For many centuries, the Hohokam lived and flourished around the area that is now Phoenix. With complicated irrigation canals, ball courts, and in general maximizing the elements given to them by their environment, they made the best of their hot but dry environment with its prickly pear cacti and all. However, growing in in New Orleans and going to a college in Virginia, I have never experienced the arid, cloudless landscape that defines southern Arizona.
As I walked around the ruins of Casa Grande and Pueblo Grande, I tried to picture myself cooking and socializing under a ramada and collecting saguaro fruit in the blazing sun. However, the whole environment felt so unfamiliar that I struggled to connect with the landscape at all. Let alone trying to imagine sharing only one room with my whole family, I was astonished to hear from our tour guide, Lary, that the Hohokam would have slept outside unless they were experiencing severe weather. They did not try to separate themselves from their surroundings at all. In line with their belief in the close kinship of all animals and all of nature, they seemed to exhibit this even in their sleeping habits, differing greatly from most modern peoples’ relationships with their environment.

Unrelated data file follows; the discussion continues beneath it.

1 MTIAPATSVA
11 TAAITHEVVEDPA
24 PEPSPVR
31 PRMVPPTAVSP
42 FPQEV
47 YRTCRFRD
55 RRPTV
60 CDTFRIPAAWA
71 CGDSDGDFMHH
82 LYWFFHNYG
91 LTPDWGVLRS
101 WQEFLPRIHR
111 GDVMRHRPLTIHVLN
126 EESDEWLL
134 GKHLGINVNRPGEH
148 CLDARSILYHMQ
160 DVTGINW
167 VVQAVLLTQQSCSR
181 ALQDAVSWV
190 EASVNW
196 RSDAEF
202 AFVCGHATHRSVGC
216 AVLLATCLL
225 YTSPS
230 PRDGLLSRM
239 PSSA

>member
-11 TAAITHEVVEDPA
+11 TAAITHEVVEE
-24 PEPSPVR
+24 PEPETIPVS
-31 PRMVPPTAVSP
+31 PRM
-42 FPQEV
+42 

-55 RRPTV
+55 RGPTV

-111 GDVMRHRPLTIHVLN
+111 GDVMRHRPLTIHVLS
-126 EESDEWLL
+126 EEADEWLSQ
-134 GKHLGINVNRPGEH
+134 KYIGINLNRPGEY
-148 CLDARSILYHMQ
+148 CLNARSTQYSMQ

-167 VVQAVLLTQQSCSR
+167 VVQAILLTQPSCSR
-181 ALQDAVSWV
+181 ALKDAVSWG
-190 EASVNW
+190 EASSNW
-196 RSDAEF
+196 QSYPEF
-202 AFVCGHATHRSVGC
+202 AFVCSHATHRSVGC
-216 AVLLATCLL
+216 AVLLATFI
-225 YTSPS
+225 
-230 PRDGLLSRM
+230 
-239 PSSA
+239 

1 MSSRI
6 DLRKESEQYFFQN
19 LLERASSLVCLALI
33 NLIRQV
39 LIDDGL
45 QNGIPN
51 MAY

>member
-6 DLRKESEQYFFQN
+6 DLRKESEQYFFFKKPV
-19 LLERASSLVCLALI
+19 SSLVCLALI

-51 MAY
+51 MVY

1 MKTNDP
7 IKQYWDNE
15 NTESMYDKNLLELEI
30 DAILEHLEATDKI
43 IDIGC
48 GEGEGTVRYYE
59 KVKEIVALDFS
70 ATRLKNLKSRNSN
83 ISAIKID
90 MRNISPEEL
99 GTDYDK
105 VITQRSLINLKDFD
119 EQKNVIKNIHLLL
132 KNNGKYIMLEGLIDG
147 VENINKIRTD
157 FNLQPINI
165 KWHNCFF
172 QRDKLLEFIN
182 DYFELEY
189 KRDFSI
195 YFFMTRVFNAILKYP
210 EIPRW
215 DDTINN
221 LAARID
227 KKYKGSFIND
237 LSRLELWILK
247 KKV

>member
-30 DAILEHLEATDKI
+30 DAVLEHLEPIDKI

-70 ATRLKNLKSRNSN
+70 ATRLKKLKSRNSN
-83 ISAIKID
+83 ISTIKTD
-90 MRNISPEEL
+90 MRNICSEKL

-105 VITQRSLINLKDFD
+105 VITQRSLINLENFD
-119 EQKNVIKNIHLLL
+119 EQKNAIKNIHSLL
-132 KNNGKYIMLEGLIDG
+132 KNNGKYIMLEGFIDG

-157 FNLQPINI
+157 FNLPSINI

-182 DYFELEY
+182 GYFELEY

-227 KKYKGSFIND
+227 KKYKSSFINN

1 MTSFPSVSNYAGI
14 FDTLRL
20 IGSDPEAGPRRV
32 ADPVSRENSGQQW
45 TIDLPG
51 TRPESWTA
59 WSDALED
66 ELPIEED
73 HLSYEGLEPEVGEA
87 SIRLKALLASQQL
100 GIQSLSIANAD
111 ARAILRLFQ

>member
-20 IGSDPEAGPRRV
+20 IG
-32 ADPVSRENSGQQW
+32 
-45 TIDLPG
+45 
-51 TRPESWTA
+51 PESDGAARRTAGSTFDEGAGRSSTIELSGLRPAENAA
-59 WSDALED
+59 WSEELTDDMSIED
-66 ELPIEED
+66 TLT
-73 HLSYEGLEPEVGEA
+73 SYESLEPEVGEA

As I get more used to the heat and the muted colors of this desert, I hopefully will be able to empathize with the way of life of the Hohokam as we spend more time exploring southern Arizona and learning about the Hohokam and Tohono O’odham.